The Southwestern Historical Quarterly, Volume 57, July 1953 - April, 1954 Page: 203
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Travel Books on Texas Published in Foreign Countries 2o3
give accounts of Galveston, particularly the shipping installations.
Dallas, Fort Worth, and Laredo are other communities which are
described by five or more travelers.
The one outstanding impression of Texas on foreign visitors
seems to be the vastness of the state and the correspondingly
expansive character of the population. Other travelers pay lip
service to the "hospitality" of other parts of the South, but nearly
all foreign writers who spend more than a few days in Texas have
fallen in love with the state. In only a few instances have there
been indifferent or unfavorable comments. The one aspect of
Texan civilization that receives unfavorable comment is the racial
question. Almost no foreign traveler approves of policies of seg-
regation, and at least seven express themselves as being rather
violently opposed to it. The unfavorable comment on segregation
by foreign writers reached a climax in the postwar period. Some
of the writers at the beginning of the century had commented on
the race problem rather indifferently, describing it simply as one
more peculiarity of a strange country.
The great cotton and oil industries receive more attention than
any other aspect of Texas' economy. In recent years the swarms of
the military have impressed foreign writers as another major
factor in the economic and social life of the state. Strangely
enough, almost no attention is given to the many significant insti-
tutions of higher education that dot Texas. The Rice Institute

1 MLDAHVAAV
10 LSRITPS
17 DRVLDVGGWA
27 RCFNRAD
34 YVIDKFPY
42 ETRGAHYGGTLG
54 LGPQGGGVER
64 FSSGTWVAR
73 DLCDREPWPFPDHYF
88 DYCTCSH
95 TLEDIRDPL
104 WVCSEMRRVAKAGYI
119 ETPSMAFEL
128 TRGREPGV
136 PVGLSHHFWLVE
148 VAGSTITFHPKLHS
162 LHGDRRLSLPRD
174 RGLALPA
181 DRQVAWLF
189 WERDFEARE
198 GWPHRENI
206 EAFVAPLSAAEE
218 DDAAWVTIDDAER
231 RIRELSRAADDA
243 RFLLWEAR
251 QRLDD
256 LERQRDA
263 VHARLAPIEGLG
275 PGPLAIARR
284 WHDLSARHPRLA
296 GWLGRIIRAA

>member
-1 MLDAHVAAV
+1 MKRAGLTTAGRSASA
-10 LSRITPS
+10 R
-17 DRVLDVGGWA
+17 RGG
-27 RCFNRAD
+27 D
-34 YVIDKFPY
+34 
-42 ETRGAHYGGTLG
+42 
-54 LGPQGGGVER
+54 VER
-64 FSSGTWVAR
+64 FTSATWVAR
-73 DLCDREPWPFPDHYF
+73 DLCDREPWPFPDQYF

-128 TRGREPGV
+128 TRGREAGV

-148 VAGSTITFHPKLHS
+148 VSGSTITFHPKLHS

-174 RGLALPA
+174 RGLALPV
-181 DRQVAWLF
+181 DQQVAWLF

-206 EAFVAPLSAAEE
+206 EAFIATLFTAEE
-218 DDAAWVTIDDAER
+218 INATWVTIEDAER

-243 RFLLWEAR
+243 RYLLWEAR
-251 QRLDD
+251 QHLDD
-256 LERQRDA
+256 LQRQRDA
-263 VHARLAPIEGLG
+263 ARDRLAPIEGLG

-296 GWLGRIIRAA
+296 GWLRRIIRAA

is mentioned twice, and the University of Texas receives only one
casual mention. One visitor to Houston (Clauson-Kaas) has sev-
eral complimentary remarks about the University of Houston.
A peculiar aspect of Texan demography that has attracted much
attention from foreign writers is the foreign element. At least
six German writers have described the German elements in Texas,
beginning with the 1840's and going up to the present. In recent
years (i.e., before World War II) several doctrinaire Nazis (e.g.,
Ross, father and son; Faber; Scheffer. et al.; Wollschlaeger) have
viewed these German colonists and their descendants in the light
of a most inappropriate concept of Auslandsdeutschtum. Polish,
French, Danish, and Italian colonies are also described.
German, Austrian, and German-Swiss writers constitute by far
the largest group of authors who discuss Texas in their books.
These Germanic writers number thirty-three as against thirteen
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Texas State Historical Association. The Southwestern Historical Quarterly, Volume 57, July 1953 - April, 1954, periodical, 1954; Austin, Texas. (texashistory.unt.edu/ark:/67531/metapth101152/m1/251/: accessed August 18, 2017), University of North Texas Libraries, The Portal to Texas History, texashistory.unt.edu; crediting Texas State Historical Association.